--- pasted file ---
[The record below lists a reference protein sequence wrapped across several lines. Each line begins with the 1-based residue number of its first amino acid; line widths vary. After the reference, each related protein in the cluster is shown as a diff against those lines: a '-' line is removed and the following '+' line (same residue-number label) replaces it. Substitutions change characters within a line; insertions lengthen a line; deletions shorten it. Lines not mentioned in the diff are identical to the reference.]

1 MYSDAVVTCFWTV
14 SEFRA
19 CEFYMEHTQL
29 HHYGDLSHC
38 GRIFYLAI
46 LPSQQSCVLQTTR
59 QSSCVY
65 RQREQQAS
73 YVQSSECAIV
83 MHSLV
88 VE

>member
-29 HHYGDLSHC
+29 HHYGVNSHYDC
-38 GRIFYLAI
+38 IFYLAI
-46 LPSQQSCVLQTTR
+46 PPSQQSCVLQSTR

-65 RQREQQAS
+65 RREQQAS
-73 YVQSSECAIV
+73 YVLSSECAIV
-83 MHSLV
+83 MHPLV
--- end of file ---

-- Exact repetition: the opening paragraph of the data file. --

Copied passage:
[The record below lists a reference protein sequence wrapped across several lines. Each line begins with the 1-based residue number of its first amino acid; line widths vary. After the reference, each related protein in the cluster is shown as a diff against those lines: a '-' line is removed and the following '+' line (same residue-number label) replaces it. Substitutions change characters within a line; insertions lengthen a line; deletions shorten it. Lines not mentioned in the diff are identical to the reference.]